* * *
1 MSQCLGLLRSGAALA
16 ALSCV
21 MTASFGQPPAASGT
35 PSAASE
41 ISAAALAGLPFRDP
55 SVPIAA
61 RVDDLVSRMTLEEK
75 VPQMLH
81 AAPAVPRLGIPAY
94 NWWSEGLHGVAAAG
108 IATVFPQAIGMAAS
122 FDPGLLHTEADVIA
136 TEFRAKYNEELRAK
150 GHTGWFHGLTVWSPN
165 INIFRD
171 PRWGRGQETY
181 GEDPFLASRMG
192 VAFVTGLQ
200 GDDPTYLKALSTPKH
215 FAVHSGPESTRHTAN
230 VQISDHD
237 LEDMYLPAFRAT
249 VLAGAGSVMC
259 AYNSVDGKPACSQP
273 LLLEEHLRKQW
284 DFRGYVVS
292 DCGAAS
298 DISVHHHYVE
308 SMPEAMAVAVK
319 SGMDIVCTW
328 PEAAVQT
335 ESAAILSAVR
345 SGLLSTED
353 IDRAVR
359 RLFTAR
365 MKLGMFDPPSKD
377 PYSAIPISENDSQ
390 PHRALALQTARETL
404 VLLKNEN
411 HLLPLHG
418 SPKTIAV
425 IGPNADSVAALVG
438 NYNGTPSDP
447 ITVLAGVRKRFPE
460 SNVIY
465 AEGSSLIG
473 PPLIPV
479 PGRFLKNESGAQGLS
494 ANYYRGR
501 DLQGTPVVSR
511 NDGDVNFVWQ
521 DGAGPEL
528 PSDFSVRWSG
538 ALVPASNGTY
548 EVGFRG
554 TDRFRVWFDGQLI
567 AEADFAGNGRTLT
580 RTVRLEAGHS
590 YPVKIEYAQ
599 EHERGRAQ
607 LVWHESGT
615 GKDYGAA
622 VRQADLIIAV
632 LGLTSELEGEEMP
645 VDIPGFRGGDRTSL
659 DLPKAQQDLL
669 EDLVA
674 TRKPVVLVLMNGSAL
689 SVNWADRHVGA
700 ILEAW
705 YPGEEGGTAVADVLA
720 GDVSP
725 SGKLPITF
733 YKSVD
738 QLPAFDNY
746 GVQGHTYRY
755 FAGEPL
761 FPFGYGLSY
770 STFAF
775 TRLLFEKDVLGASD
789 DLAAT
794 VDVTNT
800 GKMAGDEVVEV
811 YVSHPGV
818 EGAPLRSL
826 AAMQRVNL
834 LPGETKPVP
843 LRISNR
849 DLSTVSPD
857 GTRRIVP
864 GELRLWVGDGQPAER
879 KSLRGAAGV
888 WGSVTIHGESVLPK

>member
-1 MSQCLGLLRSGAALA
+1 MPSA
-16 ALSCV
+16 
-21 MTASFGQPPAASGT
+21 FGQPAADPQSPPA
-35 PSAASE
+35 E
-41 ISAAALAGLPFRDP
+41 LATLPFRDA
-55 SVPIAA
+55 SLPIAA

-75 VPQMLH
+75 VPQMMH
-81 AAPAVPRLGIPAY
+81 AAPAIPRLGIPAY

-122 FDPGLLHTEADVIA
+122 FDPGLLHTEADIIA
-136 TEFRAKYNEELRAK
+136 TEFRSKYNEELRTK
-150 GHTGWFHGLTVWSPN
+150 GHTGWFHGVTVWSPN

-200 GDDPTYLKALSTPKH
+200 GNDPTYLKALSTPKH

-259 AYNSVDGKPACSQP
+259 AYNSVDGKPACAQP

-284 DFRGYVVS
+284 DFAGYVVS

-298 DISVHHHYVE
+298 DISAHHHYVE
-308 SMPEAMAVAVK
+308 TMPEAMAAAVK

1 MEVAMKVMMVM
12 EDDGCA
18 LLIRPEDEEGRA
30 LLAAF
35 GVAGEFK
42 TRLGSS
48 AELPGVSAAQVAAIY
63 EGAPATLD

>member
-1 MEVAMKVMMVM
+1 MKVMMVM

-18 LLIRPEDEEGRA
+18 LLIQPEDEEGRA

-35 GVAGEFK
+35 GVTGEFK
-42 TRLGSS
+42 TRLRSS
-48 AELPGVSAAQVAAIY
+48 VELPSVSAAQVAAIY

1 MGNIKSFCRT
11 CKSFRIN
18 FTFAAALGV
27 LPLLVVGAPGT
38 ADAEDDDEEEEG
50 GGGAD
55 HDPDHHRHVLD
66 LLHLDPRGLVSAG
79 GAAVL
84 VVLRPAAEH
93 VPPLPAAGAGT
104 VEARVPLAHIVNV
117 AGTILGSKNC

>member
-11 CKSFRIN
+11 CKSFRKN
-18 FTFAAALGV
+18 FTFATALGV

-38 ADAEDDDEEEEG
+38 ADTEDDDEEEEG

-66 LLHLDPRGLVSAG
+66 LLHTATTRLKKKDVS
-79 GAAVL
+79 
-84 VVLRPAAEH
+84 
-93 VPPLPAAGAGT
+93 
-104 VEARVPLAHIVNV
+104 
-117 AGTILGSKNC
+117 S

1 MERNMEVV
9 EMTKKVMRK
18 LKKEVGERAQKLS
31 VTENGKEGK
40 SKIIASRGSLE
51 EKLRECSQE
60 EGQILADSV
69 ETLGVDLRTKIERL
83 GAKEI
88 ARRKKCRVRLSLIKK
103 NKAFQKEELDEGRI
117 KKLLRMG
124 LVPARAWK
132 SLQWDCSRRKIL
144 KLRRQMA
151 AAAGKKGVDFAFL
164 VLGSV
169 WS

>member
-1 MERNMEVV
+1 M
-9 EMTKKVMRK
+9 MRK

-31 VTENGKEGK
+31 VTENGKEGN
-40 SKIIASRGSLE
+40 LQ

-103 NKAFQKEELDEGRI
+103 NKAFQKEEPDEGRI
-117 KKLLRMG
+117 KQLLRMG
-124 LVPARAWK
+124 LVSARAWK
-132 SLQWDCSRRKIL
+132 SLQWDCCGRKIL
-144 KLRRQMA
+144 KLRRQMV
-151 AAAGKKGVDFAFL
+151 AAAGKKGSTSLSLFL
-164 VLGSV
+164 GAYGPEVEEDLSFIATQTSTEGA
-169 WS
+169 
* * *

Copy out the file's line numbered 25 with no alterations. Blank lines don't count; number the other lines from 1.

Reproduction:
273 LLLEEHLRKQW